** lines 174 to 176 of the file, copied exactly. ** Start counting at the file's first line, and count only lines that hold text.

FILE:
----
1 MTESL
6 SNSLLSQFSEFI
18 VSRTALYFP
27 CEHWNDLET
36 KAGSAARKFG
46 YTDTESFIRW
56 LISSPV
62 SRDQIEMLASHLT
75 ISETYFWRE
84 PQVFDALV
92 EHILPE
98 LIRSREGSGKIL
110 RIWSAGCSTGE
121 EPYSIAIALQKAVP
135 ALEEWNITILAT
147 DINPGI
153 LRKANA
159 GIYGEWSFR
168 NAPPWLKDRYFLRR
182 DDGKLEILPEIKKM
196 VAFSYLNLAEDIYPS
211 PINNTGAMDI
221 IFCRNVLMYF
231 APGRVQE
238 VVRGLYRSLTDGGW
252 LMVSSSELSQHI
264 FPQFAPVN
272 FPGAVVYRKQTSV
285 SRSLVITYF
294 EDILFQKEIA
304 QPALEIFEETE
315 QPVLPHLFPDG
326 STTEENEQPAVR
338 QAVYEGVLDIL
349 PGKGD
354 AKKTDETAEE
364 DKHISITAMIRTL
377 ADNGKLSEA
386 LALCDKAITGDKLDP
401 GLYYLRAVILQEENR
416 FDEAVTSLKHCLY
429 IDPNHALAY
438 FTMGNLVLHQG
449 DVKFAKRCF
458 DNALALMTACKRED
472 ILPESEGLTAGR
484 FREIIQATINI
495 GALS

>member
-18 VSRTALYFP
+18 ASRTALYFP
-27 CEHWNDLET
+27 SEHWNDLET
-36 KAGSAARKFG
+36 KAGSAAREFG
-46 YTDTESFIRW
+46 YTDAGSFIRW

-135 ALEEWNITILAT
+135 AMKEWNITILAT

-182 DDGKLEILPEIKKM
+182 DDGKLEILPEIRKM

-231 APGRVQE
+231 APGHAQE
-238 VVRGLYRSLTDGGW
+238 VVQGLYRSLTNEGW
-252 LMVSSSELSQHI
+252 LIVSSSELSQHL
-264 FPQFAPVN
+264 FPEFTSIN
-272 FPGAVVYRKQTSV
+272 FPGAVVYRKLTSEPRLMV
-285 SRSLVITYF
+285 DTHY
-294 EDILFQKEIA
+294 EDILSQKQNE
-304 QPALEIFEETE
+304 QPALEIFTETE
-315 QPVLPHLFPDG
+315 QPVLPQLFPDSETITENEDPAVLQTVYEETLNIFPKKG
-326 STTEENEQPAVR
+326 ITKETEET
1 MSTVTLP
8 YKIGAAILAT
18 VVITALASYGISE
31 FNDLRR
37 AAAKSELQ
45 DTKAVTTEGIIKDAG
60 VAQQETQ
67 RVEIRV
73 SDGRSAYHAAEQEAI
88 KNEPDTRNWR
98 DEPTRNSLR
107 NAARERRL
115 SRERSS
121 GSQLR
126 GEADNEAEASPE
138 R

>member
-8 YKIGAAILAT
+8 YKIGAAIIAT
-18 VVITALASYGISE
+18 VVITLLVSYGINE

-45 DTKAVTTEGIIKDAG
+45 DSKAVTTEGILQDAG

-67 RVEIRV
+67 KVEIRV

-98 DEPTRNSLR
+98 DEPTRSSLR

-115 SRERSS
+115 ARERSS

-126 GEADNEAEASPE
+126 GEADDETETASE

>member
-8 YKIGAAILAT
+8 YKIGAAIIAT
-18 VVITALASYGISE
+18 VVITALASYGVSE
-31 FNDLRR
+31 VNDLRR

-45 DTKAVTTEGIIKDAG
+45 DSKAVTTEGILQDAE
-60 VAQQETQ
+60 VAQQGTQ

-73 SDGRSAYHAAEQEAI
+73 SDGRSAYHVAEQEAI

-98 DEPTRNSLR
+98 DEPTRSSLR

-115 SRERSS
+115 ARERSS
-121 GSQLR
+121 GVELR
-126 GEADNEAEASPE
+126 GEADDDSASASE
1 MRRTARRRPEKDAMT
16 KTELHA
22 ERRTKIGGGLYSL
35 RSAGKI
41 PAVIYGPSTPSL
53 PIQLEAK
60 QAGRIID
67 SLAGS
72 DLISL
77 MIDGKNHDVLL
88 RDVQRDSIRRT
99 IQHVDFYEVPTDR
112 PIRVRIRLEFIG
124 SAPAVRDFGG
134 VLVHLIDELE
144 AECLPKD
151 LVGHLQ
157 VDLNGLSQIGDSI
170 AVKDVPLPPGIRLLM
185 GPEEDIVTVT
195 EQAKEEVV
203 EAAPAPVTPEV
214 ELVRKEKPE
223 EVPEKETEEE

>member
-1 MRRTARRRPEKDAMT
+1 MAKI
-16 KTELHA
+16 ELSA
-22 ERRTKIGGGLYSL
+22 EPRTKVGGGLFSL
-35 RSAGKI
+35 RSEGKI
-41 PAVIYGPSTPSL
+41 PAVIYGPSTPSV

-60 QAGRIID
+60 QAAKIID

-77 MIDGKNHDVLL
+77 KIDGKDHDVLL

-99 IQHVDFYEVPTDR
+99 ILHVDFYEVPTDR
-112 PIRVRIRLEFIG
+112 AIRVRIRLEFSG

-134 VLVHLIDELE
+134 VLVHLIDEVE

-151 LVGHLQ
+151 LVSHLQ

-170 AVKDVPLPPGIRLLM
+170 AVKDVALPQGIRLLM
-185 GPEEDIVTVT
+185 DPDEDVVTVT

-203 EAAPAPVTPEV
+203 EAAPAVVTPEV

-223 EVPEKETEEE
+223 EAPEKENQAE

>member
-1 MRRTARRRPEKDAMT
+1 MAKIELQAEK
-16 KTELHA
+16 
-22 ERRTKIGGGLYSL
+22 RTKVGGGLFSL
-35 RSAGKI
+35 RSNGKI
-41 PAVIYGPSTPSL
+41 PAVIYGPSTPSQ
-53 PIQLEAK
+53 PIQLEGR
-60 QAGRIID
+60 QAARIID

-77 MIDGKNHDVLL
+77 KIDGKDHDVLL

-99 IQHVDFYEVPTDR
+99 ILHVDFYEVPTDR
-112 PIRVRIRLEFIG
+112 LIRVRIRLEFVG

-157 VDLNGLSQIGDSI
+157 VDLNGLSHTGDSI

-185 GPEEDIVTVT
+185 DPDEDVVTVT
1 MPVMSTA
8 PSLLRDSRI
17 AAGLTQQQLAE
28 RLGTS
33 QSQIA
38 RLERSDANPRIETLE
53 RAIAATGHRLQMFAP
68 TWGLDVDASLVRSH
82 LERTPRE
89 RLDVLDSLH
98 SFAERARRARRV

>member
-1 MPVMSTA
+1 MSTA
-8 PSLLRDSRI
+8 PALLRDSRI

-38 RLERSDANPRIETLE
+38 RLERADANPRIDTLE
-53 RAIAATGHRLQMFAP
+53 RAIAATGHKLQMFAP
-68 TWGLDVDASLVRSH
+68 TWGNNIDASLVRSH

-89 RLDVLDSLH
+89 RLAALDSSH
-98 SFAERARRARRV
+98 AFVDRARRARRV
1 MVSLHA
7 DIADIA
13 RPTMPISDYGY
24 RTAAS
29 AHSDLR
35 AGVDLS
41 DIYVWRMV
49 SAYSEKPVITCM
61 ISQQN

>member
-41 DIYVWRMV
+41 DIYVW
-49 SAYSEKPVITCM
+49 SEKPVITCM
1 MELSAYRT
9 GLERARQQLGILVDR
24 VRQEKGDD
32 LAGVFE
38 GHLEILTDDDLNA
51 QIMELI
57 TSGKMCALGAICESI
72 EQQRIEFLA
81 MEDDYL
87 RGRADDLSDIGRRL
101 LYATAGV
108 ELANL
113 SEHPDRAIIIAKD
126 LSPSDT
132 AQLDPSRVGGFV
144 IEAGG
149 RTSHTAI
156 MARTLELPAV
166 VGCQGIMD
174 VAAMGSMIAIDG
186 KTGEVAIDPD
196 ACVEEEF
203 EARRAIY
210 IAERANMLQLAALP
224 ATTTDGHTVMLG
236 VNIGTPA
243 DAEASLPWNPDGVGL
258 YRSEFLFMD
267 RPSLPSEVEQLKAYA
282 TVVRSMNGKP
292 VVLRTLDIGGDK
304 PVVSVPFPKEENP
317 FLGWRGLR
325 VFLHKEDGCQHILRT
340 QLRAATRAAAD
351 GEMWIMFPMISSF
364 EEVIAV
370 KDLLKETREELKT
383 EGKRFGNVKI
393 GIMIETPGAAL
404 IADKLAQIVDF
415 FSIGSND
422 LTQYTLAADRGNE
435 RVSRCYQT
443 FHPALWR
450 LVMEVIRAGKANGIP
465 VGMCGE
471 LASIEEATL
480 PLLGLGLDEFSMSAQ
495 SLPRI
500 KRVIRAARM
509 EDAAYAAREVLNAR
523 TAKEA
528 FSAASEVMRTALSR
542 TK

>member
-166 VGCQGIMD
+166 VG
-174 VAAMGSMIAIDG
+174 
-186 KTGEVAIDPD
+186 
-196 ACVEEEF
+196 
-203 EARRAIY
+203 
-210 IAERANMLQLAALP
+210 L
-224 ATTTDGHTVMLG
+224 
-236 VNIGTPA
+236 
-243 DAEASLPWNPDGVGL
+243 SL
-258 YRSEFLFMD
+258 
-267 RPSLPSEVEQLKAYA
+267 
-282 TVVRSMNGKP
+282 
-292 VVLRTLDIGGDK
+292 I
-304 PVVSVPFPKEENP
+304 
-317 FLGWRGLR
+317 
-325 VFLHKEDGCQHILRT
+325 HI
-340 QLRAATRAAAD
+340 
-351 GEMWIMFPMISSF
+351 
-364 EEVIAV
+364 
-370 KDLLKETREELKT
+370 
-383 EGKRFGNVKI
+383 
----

+99 ILHVDFYEVPTDR
-112 PIRVRIRLEFIG
+112 AIRVRIRLEFSG